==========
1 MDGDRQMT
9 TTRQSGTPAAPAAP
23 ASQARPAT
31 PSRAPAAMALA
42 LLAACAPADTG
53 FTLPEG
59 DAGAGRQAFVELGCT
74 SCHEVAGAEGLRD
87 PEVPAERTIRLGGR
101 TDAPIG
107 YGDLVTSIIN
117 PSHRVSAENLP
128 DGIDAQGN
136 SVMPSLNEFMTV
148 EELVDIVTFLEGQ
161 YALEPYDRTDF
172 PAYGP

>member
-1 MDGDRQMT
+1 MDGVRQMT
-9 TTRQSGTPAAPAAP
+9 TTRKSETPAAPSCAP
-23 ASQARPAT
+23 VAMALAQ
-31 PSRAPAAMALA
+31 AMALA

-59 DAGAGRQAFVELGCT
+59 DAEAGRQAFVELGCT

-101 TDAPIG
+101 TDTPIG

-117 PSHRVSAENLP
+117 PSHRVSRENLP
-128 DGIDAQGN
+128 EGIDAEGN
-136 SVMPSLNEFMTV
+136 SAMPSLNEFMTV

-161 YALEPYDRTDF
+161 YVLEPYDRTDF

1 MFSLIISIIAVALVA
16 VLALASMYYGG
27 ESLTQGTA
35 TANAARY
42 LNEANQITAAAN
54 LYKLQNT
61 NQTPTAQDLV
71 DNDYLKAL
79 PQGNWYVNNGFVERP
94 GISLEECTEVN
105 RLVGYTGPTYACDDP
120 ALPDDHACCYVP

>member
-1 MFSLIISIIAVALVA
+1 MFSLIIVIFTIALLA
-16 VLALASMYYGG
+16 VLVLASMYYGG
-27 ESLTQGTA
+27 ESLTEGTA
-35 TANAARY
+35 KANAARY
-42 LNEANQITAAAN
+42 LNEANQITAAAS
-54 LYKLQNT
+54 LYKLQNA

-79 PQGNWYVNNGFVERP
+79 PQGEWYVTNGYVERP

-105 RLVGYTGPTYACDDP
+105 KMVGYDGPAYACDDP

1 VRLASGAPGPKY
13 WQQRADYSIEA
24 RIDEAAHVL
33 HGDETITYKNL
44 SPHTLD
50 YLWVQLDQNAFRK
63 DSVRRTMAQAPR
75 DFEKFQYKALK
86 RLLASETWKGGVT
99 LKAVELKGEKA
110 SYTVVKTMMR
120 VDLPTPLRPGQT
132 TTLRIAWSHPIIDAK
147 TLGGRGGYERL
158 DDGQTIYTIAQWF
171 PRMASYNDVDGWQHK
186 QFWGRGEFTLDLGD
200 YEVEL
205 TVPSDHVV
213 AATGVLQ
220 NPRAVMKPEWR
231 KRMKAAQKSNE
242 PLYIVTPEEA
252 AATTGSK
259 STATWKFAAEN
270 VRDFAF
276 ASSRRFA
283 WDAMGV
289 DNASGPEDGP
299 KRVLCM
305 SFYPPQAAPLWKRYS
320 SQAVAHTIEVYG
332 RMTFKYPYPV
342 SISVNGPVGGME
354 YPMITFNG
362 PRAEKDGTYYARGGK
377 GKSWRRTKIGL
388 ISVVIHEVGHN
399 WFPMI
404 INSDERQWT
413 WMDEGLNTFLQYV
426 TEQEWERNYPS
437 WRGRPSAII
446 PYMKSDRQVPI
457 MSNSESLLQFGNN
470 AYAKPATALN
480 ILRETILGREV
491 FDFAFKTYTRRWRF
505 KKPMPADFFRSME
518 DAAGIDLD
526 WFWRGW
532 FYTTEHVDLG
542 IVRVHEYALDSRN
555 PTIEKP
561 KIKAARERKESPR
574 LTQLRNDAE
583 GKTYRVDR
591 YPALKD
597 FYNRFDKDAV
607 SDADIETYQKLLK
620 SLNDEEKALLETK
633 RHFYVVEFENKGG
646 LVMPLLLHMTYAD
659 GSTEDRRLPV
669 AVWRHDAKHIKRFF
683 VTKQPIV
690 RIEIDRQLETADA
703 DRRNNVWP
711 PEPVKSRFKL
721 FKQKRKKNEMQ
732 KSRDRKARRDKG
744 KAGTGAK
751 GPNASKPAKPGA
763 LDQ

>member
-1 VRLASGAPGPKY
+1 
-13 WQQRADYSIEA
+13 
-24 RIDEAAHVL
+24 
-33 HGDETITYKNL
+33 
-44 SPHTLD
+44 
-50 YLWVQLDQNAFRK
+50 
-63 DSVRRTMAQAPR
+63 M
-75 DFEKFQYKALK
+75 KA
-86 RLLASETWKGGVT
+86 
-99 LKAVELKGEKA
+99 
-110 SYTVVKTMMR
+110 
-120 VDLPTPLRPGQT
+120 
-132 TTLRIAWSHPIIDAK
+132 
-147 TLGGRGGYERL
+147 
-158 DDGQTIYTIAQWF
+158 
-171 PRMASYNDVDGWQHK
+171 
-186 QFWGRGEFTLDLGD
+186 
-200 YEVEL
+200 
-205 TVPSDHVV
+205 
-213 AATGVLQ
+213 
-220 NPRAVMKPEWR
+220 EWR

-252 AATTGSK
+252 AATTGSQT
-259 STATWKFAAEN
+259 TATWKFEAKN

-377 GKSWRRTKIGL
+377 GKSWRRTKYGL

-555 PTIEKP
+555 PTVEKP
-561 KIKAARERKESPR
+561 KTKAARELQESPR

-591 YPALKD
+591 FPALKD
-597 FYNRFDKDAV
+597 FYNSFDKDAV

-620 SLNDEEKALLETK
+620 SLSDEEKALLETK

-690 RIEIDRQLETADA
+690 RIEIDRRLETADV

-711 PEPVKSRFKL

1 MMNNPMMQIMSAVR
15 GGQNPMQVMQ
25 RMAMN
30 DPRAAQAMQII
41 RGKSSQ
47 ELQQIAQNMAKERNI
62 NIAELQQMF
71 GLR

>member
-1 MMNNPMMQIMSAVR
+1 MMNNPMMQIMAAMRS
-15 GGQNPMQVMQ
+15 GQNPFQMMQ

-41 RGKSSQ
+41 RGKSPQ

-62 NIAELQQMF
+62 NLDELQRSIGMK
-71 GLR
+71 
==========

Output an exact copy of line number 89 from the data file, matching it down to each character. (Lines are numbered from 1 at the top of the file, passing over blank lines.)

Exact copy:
231 KRMKAAQKSNE